What is Maryland's puppy mill law? State officials fail to enforce animal protection law
Animal rights activists have been left fuming after a breaking investigation found that Maryland isn't enforcing its puppy mill laws. The laws, signed to much fanfare by Governor Larry Hogan in 2018, are being violated by at least three stores in the state.
Enforcement of the law is lax at best, with the Maryland Attorney General’s Office launching an investigation months ago. However, despite clear evidence to the contrary, the three stores identified are still open for business. The news hasn't gone down well with animal activists, who have slammed the state.
The shocking violation was first reported by Fox 5 DC, who found that consumers weren't aware of the law. That begs the question, what exactly is a puppy mill law? Here's the answer, as well as a look at what is happening in Maryland.
What are puppy mill laws?
According to The Human Society (HSUS), puppy mills are "inhumane, commercial dog breeding facilities" where "the health of the dogs is disregarded in order to maintain a low overhead and maximize profits." To limit this kind of animal abuse, several states have passed puppy mill laws regulating commercial dog breeding. Federally, it is regulated through the 1966 Animal Welfare Act (AWA), which inspects and licenses certain large-scale breeders. Many states have their own laws, like Arizona, California, Colorado, Delaware and Louisiana.
While the laws vary state-to-state, they all regulate commercial breeding requiring breeders to pay licensing fees and/or require regular inspections, but not all states do. Some just require that breeders treat the dogs 'humanely', with little definition of what constitutes "neglect" or "cruelty". Other loopholes also exist, meaning breeders often get away without consequences. HSUS obtained inspection records and found that "violators are rarely fined and their licenses are rarely suspended. Facilities with long histories of repeated violations for basic care conditions are often allowed to renew their licenses again and again."
Animal activist groups have repeatedly attempted to increase enforcement, but it isn't an easy task. The Puppy Mill Project found that the US Department of Agriculture, responsible for enforcing the AWA is grossly overburdened. The department reportedly has just 110 inspectors to regulate around 8,782 facilities (in 2010). There appears to be a similar issue at the state level, as seen in the case of Maryland.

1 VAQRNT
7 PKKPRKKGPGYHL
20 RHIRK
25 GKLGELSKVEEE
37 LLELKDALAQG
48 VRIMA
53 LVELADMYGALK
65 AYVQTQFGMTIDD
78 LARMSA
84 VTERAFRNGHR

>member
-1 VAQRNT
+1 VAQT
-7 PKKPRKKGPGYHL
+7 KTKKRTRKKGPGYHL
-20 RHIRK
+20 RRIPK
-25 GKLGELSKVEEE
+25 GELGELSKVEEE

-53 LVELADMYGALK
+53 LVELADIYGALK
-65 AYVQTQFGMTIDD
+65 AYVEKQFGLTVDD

Enforcement woes in Maryland
Under Maryland's laws, pet stores can sell dogs and cats only from animal welfare groups, animal control units, or licensed breeders. Stores also had to provide full details about the animals there were selling, including from where they were obtained. The bill was signed by Gov. Hogan, amidst a sea of animals and activists in 2018. "There are about seven pet stores in Maryland that might be affected, but there are thousands of puppies," he said at the time, brushing away concerns that businesses would be impacted.
The law went into full effect in February 2020 and has since had very few consequences. In October that year, Just Puppies in Rockville had its license voided for violating the law. A month prior, Fox 5 DC found that several stores were in violation of the law, and had no plans to stop. Two years later, that seems to be the case. The latest investigation by Fox found at least three stores in violation of the law.
Along with Just Puppies in Rockville, the Just Puppies in Towson and Charm City Puppies in Columbia were all named by Fox as violating the law. According to them, attorneys for the store have not responded to request for comments for a month. It also appears as if the AG's office isn't too keen on the investigation. "Court documents show the state has attempted to subpoena records, but no action has been taken to shut down the shops," Fox reported.
They also talked to two women who purchased a puppy from the Columbia store, and found that they were unaware of the law. "I have been very disappointed that although the Attorney General has stated (the stores) are in violation of Maryland state law, the Attorney General has not stopped them," Maryland State Senator Ben Kramer said. "It sends a message to every other business owner that the law means nothing," John Goodwin of the HSUS said.